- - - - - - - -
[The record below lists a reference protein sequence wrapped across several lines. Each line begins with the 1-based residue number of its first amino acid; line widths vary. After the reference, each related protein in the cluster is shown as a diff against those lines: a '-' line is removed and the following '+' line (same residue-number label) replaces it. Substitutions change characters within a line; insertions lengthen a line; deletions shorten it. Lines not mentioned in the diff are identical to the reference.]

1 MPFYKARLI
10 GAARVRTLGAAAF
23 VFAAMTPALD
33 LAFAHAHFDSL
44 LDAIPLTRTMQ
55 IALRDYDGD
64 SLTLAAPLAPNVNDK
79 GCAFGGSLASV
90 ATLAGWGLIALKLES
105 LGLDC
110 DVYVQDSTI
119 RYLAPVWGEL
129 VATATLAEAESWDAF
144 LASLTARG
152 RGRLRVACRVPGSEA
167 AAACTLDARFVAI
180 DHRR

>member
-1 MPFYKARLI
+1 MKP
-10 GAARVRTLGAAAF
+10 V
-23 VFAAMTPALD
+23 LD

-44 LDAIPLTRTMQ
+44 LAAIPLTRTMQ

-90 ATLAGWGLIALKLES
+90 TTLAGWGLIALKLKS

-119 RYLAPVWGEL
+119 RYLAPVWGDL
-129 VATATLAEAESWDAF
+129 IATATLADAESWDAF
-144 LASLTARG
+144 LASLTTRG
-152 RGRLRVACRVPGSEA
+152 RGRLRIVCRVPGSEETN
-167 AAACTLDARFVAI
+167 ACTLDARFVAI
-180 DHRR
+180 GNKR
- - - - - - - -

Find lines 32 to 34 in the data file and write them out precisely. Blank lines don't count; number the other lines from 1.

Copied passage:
-129 VATATLAEAESWDAF
+129 IATATLADAESWDAF
-144 LASLTARG